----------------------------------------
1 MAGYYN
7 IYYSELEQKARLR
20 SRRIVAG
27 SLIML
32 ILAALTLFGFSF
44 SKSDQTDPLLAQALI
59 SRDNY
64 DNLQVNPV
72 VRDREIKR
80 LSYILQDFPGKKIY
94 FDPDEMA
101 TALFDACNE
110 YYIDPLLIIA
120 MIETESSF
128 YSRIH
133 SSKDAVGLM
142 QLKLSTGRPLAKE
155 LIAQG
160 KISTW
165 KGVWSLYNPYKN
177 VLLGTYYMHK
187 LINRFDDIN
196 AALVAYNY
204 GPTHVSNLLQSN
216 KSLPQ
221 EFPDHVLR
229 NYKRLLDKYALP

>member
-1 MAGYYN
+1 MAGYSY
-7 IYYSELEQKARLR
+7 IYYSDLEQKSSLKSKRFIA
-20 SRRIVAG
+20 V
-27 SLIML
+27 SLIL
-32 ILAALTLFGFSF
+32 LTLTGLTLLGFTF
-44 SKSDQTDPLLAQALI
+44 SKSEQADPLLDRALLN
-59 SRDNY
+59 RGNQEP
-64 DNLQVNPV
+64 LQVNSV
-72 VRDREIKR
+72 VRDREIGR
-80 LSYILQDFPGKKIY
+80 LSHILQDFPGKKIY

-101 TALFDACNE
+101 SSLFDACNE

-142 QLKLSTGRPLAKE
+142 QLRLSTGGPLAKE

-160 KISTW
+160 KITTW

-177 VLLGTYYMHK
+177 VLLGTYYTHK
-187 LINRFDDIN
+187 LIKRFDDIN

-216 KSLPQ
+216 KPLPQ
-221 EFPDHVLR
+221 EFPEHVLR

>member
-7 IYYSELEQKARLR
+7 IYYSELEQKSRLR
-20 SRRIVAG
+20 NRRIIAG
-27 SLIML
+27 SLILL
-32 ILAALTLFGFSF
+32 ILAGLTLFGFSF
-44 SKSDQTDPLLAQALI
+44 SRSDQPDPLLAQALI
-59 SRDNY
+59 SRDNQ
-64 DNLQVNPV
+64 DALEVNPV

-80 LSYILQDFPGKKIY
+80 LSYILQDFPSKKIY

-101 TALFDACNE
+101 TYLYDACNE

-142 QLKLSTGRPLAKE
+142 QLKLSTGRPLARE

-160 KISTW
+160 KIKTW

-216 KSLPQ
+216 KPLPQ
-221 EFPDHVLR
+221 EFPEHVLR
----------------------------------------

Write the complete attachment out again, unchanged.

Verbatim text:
1 MAGYYN
7 IYYSELEQKARLR
20 SRRIVAG
27 SLIML
32 ILAALTLFGFSF
44 SKSDQTDPLLAQALI
59 SRDNY
64 DNLQVNPV
72 VRDREIKR
80 LSYILQDFPGKKIY
94 FDPDEMA
101 TALFDACNE
110 YYIDPLLIIA
120 MIETESSF
128 YSRIH
133 SSKDAVGLM
142 QLKLSTGRPLAKE
155 LIAQG
160 KISTW
165 KGVWSLYNPYKN
177 VLLGTYYMHK
187 LINRFDDIN
196 AALVAYNY
204 GPTHVSNLLQSN
216 KSLPQ
221 EFPDHVLR
229 NYKRLLDKYALP

>member
-1 MAGYYN
+1 MAGYSY
-7 IYYSELEQKARLR
+7 IYYSDLEQKSSLKSKRFIA
-20 SRRIVAG
+20 V
-27 SLIML
+27 SLIL
-32 ILAALTLFGFSF
+32 LTLTGLTLLGFTF
-44 SKSDQTDPLLAQALI
+44 SKSEQADPLLDRALLN
-59 SRDNY
+59 RGNQEP
-64 DNLQVNPV
+64 LQVNSV
-72 VRDREIKR
+72 VRDREIGR
-80 LSYILQDFPGKKIY
+80 LSHILQDFPGKKIY

-101 TALFDACNE
+101 SSLFDACNE

-142 QLKLSTGRPLAKE
+142 QLRLSTGGPLAKE

-160 KISTW
+160 KITTW

-177 VLLGTYYMHK
+177 VLLGTYYTHK
-187 LINRFDDIN
+187 LIKRFDDIN

-216 KSLPQ
+216 KPLPQ
-221 EFPDHVLR
+221 EFPEHVLR

>member
-7 IYYSELEQKARLR
+7 IYYSELEQKSRLR
-20 SRRIVAG
+20 NRRIIAG
-27 SLIML
+27 SLILL
-32 ILAALTLFGFSF
+32 ILAGLTLFGFSF
-44 SKSDQTDPLLAQALI
+44 SRSDQPDPLLAQALI
-59 SRDNY
+59 SRDNQ
-64 DNLQVNPV
+64 DALEVNPV

-80 LSYILQDFPGKKIY
+80 LSYILQDFPSKKIY

-101 TALFDACNE
+101 TYLYDACNE

-142 QLKLSTGRPLAKE
+142 QLKLSTGRPLARE

-160 KISTW
+160 KIKTW

-216 KSLPQ
+216 KPLPQ
-221 EFPDHVLR
+221 EFPEHVLR